Young adults in Great Britain and other countries are driving less now than young adults did in the early 1990s. The Department for Transport (DfT) commissioned the Centre for Transport and Society (UWE, Bristol) and the Transport Studies Unit (University of Oxford) to carry out a systematic assessment of available evidence on the subject, both by review of UK and overseas published literature, and by new secondary analysis of existing UK data sets. The study sought to address the questions:
In what ways have changes in young people’s social and economic conditions, and lifestyles and attitudes impacted on their travel behaviour? How might those drivers, or other anticipated changes, be expected to impact their future travel demand?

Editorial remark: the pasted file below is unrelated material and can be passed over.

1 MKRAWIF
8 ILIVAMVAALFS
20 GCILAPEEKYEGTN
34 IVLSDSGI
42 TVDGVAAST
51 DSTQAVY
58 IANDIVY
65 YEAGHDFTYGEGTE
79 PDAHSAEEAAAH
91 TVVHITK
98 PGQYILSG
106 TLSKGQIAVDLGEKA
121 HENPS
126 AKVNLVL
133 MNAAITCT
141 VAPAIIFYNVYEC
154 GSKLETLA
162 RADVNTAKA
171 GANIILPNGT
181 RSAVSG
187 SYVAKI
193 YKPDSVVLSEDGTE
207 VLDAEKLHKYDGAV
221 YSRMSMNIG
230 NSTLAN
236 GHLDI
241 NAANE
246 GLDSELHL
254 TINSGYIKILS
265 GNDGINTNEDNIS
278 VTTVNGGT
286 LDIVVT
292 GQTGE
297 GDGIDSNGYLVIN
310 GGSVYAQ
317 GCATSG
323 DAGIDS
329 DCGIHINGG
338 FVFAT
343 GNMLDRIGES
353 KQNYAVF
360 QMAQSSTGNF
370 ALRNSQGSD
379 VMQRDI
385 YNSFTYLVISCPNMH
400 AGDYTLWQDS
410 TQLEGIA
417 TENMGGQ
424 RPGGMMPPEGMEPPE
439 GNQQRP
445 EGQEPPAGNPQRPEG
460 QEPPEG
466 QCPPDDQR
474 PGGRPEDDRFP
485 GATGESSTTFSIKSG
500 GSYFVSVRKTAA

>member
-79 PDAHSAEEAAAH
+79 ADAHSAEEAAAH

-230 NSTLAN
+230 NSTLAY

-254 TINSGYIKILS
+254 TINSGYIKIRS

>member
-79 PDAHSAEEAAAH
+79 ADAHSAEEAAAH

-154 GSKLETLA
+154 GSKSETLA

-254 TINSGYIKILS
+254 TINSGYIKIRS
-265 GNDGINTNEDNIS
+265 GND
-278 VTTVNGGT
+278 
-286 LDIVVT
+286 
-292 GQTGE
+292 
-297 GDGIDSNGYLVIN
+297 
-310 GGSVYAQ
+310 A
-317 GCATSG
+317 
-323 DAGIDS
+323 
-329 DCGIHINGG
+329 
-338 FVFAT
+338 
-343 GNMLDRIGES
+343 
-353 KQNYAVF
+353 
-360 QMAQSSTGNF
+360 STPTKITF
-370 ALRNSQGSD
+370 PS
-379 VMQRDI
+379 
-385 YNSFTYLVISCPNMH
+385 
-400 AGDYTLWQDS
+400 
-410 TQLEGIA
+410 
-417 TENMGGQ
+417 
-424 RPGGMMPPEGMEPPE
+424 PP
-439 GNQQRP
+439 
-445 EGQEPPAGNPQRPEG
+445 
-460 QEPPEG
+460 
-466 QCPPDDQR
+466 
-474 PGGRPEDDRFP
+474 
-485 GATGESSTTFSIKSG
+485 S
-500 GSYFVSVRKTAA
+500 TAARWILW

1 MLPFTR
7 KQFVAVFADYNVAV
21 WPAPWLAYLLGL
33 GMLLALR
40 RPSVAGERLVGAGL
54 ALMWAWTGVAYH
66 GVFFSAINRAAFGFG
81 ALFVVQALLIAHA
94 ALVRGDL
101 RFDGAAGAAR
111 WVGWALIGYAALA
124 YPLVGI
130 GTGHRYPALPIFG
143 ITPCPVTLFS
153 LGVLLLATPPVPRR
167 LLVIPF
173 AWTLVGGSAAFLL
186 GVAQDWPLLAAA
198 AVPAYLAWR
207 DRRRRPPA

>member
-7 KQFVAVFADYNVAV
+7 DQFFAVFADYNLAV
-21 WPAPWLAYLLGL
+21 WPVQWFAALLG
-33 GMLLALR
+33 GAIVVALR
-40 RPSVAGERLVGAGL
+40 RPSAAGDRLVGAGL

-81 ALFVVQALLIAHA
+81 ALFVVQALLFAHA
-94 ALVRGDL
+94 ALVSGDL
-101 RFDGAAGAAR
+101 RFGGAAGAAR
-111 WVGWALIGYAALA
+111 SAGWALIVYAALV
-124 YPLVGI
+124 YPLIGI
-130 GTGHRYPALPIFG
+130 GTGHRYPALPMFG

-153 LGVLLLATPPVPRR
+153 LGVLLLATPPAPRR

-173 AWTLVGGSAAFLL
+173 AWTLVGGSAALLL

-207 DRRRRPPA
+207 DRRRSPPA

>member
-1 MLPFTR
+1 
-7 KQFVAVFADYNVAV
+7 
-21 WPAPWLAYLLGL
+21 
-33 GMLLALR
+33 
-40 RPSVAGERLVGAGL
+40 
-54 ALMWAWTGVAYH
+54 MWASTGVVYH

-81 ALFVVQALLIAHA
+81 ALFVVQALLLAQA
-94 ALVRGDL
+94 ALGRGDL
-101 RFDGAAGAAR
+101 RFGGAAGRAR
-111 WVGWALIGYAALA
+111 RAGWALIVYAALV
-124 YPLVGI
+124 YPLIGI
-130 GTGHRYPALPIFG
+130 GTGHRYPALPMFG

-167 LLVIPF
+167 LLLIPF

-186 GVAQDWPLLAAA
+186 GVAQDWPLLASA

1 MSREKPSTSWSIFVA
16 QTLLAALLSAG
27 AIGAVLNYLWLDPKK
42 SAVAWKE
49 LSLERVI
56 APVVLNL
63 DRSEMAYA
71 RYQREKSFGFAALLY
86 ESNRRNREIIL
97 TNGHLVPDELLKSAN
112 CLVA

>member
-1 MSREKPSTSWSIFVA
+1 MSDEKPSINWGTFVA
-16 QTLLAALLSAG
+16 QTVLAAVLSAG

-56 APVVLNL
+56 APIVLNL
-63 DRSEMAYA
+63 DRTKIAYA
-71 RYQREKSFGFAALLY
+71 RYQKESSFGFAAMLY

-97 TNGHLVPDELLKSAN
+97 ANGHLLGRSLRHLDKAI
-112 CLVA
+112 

The evidence has been evaluated on the basis of an extensive review of both transport-specific and wider social science literature in the UK (and other countries where, despite national differences, the trends show many similar patterns), and new analysis of data from the National Travel Survey (NTS) (1995-2014), the Census (2001 and 2011) and Understanding Society (five waves from 2009/10 to 2013/14).
Chatterjee, K., Goodwin, P., Schwanen, T., Clark, B., Jain, J., Melia, S., …Stokes, G. (2018). Young people’s travel – What’s changed and why? Review and analysis